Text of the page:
Considering the week ahead, the aforementioned uncertainty of monetary and fiscal policies, President Trump's infrastructure and tax reform plans, and the future of the tax-exemption of municipal bonds could all continue to affect the volatility of municipal bond yields relative to their taxable counterparts in an unusual way. While ambiguity has always been present in the capital markets, the confluence of political policies and financial fundamentals seems to have made investors more sensitive to municipal-related market issues. For this reason, we think it reasonable to expect outsized swings in M/UST ratios across the term structure for the foreseeable future.

Market performance
Last Thursday's and Friday's market strength wasn't enough to offset the rise in tax-exempt yields during the first three trading sessions, and after three consecutive weeks of positive performance, the S&P Municipal Bond Index took a breather and generated a -0.078% total return last week, only the second week that benchmark generated negative results thus far in 2017 (Fig. 17). In similar fashion, the Intermediate and Short Intermediate indices ended the week underwater, producing -0.173% and -0.057%, in that order. Because of the strength at the short end of the curve, the Short index managed to eke out +0.032%. Meanwhile, the S&P Municipal Bond High Yield Index delivered +0.444% total return. Following the inclination of the broad market, the California and New York indices closed in the red with -0.049% and -0.106%, correspondingly. Until last week, the S&P Municipal Bond Puerto Rico Index had strung together seven consecutive weeks of positive performance. Last week ended that streak, as that index ended with a total return of -0.385%. Despite Puerto Rico's misstep last week, as of Friday evening that benchmark's year-to-date performance stood at +2.848%.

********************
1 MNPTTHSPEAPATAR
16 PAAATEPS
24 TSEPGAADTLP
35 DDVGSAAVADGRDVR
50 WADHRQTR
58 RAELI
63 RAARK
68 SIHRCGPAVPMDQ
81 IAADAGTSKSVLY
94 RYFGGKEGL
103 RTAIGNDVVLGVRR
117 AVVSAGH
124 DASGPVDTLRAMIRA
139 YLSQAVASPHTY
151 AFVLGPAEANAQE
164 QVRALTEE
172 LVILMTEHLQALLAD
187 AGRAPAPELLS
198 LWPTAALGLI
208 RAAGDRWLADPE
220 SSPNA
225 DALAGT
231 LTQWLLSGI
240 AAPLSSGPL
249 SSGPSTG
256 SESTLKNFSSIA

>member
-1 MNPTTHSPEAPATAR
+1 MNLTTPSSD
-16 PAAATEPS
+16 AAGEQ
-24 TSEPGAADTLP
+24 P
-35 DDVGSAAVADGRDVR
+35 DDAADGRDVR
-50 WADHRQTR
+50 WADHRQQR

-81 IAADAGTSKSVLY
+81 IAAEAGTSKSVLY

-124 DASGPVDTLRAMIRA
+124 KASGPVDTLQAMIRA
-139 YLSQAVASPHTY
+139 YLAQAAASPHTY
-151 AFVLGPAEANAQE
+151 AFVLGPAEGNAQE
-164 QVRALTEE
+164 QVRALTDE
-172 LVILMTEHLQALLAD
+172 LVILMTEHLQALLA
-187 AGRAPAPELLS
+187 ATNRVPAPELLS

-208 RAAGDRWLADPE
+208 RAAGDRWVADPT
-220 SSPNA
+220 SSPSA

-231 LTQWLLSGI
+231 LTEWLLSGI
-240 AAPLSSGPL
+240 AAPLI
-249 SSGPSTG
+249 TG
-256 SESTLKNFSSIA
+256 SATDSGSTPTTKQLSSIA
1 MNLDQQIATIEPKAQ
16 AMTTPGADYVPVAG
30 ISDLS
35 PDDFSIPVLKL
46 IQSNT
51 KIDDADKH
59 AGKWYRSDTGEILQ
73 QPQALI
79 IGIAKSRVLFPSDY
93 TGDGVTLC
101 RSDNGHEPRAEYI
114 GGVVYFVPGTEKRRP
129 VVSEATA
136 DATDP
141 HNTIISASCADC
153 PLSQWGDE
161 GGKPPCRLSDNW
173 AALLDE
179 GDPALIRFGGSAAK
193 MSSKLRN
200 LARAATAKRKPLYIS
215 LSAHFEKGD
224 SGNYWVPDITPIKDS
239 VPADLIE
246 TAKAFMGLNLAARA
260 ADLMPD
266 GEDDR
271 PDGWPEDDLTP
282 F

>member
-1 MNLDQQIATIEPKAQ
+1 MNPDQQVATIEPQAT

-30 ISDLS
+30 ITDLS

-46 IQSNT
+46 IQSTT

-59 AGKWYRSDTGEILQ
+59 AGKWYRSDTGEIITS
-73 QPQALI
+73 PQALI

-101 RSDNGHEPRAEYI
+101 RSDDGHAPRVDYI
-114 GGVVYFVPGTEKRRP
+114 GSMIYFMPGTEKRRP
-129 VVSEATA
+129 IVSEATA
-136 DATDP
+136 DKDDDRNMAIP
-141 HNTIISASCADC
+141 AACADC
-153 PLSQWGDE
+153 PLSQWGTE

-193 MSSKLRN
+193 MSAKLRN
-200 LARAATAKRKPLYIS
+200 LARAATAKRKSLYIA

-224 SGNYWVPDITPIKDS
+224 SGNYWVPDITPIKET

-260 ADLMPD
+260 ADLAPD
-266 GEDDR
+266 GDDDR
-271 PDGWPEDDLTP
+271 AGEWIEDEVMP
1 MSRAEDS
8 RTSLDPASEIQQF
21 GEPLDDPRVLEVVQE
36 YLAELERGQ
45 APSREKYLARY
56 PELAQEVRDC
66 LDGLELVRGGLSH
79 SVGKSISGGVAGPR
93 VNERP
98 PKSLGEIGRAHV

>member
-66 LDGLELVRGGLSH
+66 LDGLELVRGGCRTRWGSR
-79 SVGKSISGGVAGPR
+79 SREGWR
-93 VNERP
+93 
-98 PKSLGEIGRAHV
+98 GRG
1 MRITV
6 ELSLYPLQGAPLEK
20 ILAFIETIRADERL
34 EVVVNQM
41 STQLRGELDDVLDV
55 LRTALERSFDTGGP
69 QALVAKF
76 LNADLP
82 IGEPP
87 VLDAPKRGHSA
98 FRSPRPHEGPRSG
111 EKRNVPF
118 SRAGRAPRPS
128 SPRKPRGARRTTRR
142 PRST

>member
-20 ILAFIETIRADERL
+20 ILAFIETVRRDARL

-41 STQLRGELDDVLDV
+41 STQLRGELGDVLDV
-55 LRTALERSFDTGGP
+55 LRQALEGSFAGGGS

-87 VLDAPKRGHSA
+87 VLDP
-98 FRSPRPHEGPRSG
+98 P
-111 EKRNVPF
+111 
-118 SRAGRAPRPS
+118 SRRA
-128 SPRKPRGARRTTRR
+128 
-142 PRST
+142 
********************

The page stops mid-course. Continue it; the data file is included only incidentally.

Supply and demand